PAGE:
Science Highlight

14-Feb-2020

Climbing the staircase to fusion

DOE/Princeton Plasma Physics Laboratory

Plasma edge temperature profile showing staircase formation and higher core temperature during bursting mode activity (blue) compared to the quiescent case where the staircase does not form (red). (Image courtesy of A. Ashourvan and B.A. Grierson (PPPL))

The Science

Most of fusion science assumes that tokamaks (machines used to study fusion) need to suppress turbulence at the edge of fusion plasmas. It seemed like this control was necessary to keep fusion reactors hot enough. However, recent experiments in the DIII-D tokamak show the opposite. They demonstrate that more turbulence at the edge of the plasma can result in it being hotter. This surprising result arises when the turbulence is sandwiched in between two insulating layers of plasma. The turbulence makes the plasma near the edge cooler, but the plasma core in the middle of the tokamak hotter. The graph showing how the temperature changes along the edge of the plasma then takes on the shape of a staircase, where the edge becomes cooler and the core becomes hotter.

The Impact

In a device like ITER - a massive fusion experiment under construction in France - enhanced turbulence may appear in the edge of its plasma. Enhanced turbulence is thought to degrade fusion performance. However, this work demonstrates that enhanced turbulence in the edge of ITER may actually improve ITER's fusion performance. The study suggests that even if ITER doesn't fully suppress turbulence along the edge of the plasma, the core temperature and fusion power output may actually increase. That may happen if the turbulent region is completely surrounded by an insulating layer free of turbulence.

Summary

Turbulence, a commonly observed feature in natural systems, is one of the obstacles towards achieving fusion in tokamak reactors. Fusion reactors such as ITER will require the suppression of turbulence in the plasma edge to prevent excessive heat loss. The plasma layer near the edge where turbulence is suppressed is called an edge transport barrier and this barrier acts much like the thermal insulation surrounding hot water pipes that prevent excessive heat loss. Recent theoretical studies have suggested that the formation of an edge transport (or insulating) layer may be more difficult in large-scale fusion devices such as ITER. This is because gradients in the plasma flow break apart the turbulence and larger scale fusion plasmas are expected to have weaker flows. Experiments in the DIII-D tokamak show that wide edge transport barriers can be formed with enhanced turbulence contained inside the transport barrier. The region of enhanced turbulence in DIII-D coincides with the region of weak electric field gradients, as predicted from theoretical considerations based on the amount of electric field shear required to suppress long wavelength turbulence. The effect of the enhanced turbulence is to locally flatten the edge temperature profile. However, so long as the edge transport barrier surrounds the region of enhanced turbulence, thermal insulation actually improves. This result has implications for large-scale fusion reactors such as ITER. Even if edge turbulence is not fully suppressed in a fusion reactor, thermal insulation can be maintained and even improved if the turbulence is contained within the transport barrier.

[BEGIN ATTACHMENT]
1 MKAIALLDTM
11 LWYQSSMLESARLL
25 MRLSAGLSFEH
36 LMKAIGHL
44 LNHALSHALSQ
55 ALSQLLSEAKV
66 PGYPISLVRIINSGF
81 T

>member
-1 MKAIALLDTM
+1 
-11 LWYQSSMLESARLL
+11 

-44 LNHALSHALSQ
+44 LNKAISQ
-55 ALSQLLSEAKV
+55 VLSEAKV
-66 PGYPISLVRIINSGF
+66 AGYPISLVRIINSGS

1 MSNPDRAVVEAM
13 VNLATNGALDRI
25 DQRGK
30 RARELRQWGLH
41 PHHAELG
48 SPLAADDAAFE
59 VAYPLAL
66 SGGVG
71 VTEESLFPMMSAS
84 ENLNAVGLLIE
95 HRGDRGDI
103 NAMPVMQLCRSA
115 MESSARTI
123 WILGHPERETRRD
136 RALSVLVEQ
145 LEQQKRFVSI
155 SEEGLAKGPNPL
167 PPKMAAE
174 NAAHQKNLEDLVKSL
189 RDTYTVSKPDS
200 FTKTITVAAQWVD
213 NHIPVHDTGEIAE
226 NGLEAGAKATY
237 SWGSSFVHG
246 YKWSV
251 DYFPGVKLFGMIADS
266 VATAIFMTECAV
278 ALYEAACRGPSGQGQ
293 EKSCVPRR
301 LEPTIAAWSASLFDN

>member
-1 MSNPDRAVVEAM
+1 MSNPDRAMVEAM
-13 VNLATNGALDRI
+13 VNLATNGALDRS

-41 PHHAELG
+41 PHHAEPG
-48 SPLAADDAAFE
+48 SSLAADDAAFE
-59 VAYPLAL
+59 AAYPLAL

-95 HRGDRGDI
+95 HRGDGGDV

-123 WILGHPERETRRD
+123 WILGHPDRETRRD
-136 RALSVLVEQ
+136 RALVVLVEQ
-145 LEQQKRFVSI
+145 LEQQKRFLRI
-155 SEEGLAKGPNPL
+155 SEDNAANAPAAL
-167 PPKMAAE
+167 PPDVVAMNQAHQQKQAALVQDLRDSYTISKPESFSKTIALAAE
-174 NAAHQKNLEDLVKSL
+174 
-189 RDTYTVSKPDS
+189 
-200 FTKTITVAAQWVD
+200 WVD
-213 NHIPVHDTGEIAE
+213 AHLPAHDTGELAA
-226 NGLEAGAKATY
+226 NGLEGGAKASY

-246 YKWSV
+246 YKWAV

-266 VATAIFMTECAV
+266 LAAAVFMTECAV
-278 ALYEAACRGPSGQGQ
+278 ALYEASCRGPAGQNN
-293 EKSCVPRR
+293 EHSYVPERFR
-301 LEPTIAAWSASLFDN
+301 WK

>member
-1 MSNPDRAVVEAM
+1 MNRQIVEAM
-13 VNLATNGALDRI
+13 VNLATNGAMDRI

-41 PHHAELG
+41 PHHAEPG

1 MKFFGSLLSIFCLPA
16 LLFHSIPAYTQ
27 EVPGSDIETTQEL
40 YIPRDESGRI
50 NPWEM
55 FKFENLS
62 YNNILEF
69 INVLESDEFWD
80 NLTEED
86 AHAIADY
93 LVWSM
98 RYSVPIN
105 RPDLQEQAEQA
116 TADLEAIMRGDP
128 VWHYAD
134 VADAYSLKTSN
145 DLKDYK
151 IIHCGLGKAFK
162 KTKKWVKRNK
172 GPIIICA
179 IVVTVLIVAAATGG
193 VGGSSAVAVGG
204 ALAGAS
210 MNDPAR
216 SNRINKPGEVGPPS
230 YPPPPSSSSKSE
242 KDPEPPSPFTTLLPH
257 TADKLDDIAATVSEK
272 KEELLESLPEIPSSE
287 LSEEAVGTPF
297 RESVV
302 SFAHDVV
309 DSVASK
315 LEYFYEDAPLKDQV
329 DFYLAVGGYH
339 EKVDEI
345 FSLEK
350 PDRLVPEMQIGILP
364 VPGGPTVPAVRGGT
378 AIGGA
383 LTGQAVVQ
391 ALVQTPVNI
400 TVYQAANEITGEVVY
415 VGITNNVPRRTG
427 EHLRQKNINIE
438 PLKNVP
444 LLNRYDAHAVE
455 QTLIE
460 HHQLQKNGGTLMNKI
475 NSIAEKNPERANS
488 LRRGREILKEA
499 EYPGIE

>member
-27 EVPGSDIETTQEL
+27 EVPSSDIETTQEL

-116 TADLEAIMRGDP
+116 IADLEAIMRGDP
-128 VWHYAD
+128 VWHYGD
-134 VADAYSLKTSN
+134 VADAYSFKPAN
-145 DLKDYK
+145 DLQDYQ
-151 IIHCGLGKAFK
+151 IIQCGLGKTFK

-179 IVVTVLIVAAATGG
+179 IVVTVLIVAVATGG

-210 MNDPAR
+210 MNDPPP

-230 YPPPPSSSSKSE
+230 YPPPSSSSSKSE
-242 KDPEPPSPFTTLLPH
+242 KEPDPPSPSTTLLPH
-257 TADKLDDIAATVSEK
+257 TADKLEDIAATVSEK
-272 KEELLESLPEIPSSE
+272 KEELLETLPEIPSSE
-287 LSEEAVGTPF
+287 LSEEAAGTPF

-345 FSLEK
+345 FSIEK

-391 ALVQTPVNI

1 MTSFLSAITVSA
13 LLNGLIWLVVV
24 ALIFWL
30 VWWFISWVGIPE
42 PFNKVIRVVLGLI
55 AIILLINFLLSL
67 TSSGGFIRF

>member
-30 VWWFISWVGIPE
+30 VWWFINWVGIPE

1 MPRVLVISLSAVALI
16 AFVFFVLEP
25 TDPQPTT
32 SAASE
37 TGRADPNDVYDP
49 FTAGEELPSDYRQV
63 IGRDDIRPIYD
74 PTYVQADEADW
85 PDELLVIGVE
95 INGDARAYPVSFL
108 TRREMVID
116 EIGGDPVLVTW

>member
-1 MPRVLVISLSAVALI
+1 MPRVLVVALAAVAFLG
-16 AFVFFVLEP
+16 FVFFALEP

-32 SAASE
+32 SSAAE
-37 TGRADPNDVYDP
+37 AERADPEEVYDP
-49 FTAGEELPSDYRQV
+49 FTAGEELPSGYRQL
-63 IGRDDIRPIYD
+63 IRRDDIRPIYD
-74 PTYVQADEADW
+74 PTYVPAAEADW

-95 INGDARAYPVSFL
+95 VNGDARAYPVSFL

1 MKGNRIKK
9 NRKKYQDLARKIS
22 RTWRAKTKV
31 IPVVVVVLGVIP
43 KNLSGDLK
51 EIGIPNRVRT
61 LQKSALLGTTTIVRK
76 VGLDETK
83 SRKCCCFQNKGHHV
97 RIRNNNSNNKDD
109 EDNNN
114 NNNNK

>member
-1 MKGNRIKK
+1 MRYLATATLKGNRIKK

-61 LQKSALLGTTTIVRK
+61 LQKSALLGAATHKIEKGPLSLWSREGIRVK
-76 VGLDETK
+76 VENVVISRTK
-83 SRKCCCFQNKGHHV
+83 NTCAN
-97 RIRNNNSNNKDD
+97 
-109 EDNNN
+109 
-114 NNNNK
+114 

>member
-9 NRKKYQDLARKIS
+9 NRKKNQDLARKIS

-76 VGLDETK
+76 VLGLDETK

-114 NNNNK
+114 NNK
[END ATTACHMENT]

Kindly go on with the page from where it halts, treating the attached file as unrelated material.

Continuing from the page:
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Funding

This research was supported by the Department of Energy (DOE), Office of Science, Office of Fusion Energy Sciences. It used the DIII-D National Fusion Facility and the National Energy Research Scientific Computing Center (NERSC), which are both a DOE Office of Science user facilities.